This paper investigates the effect repeal of the stock-for-debt exception on corporate bankruptcy restructurings. This exception permitted corporations to exclude cancellation of indebtedness income from gross income provided they exchanged their own common equity for debt while in Chapter 11. Consistent with claims made by Easton (1994), it is found that the change in tax law imposed significant explicit tax costs on bankruptcy filers. Despite these costs, it is found that many of these firms altered their debt restructure method to preserve net operating losses and reduce their cost of equity. Almost half of the sample firms issued significant levels of debt while in Chapter 11. Additionally, approximately a third of these firms responded to the change in tax law to preserve NOLs by electing an alternative provision available under the ownership change rule bankruptcy exception that allows for a one-time reduction in NOL tax attributes. It is also shown that the remaining firms were precluded from changing their debt restructure method, despite the loss of all of their NOL tax attributes, because the financial reporting marginal costs of doing so exceeded any marginal tax benefits that might have been generated.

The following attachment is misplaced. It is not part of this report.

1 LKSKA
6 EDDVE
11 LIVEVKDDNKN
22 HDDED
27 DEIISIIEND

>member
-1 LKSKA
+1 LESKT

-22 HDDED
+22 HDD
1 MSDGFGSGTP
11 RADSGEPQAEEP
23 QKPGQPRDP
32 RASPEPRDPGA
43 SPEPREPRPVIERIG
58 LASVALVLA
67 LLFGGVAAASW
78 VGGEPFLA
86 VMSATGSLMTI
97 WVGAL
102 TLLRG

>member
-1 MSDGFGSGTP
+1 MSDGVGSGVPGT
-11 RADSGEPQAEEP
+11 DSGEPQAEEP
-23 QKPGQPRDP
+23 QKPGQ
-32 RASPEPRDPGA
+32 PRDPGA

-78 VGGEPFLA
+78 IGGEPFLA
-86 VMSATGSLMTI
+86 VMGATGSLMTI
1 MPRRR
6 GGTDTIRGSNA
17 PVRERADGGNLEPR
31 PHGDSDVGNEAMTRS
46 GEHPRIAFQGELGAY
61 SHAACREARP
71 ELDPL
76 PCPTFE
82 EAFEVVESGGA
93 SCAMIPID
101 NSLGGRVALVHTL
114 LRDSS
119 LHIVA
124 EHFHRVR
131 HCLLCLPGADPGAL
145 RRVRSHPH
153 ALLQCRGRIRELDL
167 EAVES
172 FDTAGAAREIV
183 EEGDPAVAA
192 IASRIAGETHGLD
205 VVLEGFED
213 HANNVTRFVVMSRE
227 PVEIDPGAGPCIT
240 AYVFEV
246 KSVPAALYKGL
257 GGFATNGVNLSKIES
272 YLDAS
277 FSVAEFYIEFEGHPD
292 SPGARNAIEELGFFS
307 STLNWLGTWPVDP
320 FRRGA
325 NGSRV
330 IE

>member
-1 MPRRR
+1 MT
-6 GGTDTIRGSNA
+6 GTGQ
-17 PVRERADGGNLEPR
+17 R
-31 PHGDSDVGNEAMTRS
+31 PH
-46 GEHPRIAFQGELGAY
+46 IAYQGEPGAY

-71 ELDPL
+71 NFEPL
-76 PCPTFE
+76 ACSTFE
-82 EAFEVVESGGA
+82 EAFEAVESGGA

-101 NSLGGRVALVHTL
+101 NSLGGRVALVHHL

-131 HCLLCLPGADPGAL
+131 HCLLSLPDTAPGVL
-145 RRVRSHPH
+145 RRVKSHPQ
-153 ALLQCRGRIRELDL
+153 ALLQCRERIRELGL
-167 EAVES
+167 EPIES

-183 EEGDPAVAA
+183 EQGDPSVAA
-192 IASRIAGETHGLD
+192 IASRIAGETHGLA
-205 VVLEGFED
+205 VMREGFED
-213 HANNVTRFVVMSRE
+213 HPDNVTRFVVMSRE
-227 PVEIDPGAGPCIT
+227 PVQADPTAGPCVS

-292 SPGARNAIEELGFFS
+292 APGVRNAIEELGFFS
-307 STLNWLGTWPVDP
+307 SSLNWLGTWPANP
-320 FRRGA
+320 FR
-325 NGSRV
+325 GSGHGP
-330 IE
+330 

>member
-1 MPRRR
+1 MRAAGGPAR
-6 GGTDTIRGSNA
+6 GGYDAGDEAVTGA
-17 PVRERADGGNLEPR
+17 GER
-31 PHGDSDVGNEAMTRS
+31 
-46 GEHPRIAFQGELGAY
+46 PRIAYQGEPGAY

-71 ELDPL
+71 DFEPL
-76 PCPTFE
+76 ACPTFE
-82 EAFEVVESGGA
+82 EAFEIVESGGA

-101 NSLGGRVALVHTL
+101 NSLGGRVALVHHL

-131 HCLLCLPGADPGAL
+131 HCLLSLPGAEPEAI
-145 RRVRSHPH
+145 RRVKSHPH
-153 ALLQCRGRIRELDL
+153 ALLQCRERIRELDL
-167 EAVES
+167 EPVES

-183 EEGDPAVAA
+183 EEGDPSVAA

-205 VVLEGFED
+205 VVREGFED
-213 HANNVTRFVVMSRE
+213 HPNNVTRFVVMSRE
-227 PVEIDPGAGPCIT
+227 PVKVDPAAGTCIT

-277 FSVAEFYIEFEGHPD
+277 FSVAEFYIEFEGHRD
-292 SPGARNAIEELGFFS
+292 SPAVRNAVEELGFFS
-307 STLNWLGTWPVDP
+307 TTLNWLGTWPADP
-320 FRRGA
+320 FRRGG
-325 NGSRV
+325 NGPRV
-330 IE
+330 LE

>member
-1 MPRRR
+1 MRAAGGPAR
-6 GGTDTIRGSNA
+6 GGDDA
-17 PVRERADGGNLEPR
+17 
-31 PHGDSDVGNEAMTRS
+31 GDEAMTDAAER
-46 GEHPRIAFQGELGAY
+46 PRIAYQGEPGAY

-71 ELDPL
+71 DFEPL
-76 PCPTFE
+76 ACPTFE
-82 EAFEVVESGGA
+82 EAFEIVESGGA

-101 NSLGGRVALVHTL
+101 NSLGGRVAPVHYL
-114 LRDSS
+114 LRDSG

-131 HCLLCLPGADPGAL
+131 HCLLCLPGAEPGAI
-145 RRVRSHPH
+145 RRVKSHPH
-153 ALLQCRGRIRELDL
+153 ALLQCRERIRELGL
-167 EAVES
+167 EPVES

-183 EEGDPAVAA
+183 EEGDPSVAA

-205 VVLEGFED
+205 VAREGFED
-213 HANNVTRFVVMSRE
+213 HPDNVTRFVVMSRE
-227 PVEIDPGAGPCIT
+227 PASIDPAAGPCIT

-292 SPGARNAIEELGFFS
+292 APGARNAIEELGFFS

Reprinted from Oil Gas & Energy Quarterly with permission. Copyright 2007 Matthew Bender & Company, Inc., a member of the LexisNexis Group. All rights reserved
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